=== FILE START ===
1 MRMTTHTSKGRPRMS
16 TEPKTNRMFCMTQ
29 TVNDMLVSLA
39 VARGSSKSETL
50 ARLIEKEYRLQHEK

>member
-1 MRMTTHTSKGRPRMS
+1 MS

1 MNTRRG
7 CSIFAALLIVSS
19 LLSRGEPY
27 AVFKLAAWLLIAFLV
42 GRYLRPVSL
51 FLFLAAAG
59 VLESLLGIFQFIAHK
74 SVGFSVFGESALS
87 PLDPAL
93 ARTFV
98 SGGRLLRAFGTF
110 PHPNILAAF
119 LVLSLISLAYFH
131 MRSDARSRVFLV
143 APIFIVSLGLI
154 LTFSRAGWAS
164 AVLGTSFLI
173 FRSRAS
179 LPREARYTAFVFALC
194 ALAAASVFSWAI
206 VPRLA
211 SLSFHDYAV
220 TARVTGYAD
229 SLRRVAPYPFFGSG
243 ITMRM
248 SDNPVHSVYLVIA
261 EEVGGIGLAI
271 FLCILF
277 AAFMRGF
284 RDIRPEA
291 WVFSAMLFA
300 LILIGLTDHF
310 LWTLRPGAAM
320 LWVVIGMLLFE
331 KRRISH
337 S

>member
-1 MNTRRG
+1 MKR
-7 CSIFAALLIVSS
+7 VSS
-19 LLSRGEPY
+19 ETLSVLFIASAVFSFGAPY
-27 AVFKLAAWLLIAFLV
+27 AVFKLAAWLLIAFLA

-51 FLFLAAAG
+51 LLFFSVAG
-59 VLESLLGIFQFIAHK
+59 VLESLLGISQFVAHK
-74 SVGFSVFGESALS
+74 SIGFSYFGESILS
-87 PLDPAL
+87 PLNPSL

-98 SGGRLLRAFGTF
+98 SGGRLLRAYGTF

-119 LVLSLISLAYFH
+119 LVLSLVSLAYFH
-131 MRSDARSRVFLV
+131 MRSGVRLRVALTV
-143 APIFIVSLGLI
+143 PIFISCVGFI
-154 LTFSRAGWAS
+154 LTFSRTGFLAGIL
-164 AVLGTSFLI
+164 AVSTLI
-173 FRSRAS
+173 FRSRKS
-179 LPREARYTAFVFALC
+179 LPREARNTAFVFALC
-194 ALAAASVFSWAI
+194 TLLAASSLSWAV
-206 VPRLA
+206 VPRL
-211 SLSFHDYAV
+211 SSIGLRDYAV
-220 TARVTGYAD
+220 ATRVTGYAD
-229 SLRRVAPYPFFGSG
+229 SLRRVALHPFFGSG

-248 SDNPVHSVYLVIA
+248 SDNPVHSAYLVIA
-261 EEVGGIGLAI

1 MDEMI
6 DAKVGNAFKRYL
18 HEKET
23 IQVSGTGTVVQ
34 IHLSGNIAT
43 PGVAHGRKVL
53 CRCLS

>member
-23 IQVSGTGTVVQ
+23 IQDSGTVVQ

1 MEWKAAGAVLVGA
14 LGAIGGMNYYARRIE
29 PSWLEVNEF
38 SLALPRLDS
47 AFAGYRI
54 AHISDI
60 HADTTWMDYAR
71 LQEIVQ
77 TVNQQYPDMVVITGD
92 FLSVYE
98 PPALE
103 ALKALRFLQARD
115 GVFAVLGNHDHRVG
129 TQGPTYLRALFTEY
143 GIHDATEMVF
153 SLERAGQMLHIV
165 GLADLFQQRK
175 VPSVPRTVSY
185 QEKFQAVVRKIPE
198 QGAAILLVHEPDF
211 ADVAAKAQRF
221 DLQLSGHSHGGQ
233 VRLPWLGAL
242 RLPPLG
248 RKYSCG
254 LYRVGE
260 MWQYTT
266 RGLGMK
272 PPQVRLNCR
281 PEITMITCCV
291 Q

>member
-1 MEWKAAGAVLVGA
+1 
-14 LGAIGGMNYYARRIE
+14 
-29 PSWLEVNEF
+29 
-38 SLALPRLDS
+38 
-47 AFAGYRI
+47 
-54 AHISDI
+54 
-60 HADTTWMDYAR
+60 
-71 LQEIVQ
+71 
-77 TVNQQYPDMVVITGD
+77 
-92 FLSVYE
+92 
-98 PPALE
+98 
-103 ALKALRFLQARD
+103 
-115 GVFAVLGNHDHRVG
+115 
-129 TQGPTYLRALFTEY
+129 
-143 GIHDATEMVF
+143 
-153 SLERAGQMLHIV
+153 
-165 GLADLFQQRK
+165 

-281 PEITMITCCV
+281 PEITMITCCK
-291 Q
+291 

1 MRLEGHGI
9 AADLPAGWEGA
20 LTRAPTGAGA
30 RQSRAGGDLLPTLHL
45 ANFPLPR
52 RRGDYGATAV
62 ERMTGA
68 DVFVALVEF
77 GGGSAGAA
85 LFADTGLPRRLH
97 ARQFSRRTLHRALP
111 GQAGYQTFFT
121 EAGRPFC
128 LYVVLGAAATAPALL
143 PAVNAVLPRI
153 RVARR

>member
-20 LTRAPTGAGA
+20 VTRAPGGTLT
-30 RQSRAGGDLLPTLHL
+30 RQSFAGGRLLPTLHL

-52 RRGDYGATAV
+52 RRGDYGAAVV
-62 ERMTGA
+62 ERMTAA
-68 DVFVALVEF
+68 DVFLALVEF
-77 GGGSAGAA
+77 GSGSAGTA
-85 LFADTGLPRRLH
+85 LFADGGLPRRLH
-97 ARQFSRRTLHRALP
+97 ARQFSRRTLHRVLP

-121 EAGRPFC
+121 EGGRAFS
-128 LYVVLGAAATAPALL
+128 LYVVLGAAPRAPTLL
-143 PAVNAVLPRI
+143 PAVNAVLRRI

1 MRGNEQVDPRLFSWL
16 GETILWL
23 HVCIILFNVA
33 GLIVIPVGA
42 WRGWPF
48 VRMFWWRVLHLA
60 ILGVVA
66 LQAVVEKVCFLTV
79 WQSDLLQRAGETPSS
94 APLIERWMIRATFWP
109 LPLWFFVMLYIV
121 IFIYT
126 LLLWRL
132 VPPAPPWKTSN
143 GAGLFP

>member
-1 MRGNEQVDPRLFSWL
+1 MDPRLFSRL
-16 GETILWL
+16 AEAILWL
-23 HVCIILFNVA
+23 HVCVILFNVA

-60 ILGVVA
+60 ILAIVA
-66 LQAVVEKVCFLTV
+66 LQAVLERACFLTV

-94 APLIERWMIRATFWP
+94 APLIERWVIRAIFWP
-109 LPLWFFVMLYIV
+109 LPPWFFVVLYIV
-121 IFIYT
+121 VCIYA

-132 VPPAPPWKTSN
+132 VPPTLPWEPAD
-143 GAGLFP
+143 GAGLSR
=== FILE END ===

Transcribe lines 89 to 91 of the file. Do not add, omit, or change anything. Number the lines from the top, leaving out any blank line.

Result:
+248 SDNPVHSAYLVIA
-261 EEVGGIGLAI

1 MDEMI